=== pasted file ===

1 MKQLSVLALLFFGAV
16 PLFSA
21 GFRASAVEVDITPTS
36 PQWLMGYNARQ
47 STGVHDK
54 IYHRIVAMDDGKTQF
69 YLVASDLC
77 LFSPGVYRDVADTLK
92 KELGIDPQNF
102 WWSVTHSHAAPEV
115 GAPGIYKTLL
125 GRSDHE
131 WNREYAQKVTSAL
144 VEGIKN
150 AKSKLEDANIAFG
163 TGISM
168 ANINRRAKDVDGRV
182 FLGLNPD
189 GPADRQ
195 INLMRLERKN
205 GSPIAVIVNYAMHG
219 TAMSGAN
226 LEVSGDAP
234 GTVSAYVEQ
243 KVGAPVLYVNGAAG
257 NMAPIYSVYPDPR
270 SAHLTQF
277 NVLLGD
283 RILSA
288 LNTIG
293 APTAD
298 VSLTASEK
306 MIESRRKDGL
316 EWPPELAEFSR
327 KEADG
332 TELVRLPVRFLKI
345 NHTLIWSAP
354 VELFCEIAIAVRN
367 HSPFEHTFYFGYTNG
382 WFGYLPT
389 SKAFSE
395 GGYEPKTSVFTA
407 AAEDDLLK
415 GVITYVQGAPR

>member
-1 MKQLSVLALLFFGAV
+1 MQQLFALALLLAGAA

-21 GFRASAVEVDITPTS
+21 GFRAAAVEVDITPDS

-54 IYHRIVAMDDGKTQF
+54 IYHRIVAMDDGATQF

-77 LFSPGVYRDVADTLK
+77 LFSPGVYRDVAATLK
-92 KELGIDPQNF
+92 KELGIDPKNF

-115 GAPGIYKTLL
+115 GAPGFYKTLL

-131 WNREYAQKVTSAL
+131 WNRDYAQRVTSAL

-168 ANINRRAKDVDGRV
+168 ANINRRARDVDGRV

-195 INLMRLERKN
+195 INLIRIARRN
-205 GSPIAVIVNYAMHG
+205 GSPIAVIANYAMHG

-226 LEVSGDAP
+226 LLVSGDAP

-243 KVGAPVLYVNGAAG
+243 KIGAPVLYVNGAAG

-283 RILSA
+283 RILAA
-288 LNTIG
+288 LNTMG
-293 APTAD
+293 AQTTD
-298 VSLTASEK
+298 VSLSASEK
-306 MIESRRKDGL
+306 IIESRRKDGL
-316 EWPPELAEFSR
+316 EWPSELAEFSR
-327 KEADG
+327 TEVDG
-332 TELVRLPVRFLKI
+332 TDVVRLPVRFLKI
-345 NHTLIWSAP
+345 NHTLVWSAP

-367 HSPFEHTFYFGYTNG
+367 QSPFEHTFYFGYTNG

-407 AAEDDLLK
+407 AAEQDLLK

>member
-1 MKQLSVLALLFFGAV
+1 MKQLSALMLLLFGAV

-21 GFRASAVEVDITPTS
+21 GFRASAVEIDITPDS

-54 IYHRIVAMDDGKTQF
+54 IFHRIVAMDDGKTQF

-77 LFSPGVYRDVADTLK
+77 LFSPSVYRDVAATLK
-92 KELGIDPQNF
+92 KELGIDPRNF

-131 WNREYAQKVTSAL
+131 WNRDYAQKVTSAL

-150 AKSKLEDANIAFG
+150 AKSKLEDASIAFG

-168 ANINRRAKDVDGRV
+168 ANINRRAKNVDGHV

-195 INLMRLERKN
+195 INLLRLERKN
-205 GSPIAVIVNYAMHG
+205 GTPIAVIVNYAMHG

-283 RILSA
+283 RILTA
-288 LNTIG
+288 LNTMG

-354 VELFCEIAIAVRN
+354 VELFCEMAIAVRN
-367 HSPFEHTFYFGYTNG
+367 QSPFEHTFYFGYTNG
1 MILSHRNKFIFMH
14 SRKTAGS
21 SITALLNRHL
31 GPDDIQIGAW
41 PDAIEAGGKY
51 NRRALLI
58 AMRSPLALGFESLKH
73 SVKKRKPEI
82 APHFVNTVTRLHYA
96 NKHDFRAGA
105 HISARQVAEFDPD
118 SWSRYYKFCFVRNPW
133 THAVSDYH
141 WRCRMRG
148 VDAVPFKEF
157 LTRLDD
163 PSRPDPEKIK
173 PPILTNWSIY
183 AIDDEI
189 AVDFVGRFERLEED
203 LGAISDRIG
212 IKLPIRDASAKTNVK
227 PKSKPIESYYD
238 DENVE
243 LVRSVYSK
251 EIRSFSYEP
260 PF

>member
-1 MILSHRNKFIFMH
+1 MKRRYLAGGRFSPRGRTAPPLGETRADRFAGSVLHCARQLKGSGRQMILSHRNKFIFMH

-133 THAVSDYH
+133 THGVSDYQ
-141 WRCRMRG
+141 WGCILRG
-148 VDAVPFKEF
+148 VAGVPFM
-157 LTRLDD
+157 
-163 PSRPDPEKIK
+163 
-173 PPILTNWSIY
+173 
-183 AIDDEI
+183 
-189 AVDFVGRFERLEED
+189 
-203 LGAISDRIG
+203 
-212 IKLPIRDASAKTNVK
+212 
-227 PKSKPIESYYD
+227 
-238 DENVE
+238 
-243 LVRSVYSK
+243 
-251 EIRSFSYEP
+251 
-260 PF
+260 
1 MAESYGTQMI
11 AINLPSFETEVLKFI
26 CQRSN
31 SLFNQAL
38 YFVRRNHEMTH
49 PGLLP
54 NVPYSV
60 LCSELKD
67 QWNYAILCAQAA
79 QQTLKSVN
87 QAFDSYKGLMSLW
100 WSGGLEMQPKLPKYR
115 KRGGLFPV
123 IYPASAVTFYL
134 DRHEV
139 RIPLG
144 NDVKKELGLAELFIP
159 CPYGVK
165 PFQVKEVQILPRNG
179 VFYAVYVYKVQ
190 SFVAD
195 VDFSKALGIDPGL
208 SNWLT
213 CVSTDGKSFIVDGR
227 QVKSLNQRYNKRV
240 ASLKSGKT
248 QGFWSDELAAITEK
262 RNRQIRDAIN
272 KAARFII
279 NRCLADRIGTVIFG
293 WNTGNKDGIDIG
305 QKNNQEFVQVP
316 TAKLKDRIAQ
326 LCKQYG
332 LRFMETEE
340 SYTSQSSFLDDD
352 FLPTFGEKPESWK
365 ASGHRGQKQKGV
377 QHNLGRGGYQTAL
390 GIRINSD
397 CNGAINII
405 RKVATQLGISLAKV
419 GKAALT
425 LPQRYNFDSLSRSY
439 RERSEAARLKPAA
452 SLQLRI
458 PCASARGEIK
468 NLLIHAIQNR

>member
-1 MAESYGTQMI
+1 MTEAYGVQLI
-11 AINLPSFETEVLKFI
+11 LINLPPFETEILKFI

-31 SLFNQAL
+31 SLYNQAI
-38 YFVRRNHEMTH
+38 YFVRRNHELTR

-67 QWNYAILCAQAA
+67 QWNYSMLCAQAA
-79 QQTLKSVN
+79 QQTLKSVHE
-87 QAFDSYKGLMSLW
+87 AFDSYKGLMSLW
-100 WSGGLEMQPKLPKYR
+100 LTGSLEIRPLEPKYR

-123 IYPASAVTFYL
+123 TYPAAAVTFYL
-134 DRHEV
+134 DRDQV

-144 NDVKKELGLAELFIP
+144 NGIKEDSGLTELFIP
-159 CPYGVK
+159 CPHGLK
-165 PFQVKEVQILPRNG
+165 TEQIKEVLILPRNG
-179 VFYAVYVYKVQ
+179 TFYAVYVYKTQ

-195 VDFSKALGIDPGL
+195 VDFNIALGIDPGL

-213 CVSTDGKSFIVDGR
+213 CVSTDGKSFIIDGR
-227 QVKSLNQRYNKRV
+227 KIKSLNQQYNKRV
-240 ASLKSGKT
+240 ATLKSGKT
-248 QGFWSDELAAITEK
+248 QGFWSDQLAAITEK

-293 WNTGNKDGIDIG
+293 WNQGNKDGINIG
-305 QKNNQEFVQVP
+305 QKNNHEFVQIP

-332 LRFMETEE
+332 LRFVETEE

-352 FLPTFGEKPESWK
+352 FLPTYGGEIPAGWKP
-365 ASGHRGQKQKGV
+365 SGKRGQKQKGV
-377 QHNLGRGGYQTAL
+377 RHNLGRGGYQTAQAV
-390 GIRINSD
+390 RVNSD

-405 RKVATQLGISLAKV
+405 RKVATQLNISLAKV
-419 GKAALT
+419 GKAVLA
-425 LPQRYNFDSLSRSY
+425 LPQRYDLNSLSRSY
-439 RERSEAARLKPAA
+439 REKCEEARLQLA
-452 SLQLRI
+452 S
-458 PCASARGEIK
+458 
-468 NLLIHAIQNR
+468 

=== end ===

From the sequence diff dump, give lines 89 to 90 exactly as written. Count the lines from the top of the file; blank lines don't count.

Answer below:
+367 QSPFEHTFYFGYTNG

-407 AAEDDLLK